Fuzhou dialect is also widely spoken in some regions abroad, especially in Southeastern Asian countries like Malaysia and Indonesia. The city of Sibu in Malaysia is called "New Fuzhou" due to the influx of immigrants there in the late 19th century and early 1900s. Similarly, quite a significant number of Fuzhounese have emigrated to Singapore, Taiwan, United States, Canada, United Kingdom, Australia and New Zealand in the decades since China's economic reform.
In older works, the variety is called "Foochow dialect", based on the Chinese postal romanization of Fuzhou.
In Chinese, it is sometimes called 福州語 (Hók-ciŭ-ngṳ̄; pinyin: Fúzhōuyǔ). Native speakers also refer to it as Bàng-uâ (平話), meaning "the everyday language."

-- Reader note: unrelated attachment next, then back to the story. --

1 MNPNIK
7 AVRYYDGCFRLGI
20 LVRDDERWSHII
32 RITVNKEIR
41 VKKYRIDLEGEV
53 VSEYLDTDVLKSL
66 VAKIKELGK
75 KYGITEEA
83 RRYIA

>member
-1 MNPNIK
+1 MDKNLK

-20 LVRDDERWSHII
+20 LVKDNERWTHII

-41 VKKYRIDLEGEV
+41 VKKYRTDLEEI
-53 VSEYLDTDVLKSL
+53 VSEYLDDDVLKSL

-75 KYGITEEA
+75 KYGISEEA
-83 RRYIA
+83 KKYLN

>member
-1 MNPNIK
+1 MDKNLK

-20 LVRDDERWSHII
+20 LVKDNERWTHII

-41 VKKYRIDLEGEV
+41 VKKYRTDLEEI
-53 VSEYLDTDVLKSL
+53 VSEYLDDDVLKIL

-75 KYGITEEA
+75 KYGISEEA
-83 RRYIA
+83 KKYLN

In Singapore and Malaysia, it is often referred to as "Hokchiu" ([hɔk̚˥t͡ɕiu˦]), which is the pronunciation of Fuzhou in the Southern MinHokkien language, or "Huchiu" ([hu˨˩t͡ɕiu˥]), which is the pronunciation of Fuzhou in the Eastern Min language of Fuzhou itself. Eastern Min and Southern Min are both spoken in the same Fujian province, but the name Hokkien, while etymologically derived from the same characters as Fujian (福建), is used in Southeast Asia and the English press to refer specifically to Southern Min, which has a larger number of speakers both within Fujian and in the Chinese diaspora of Southeast Asia.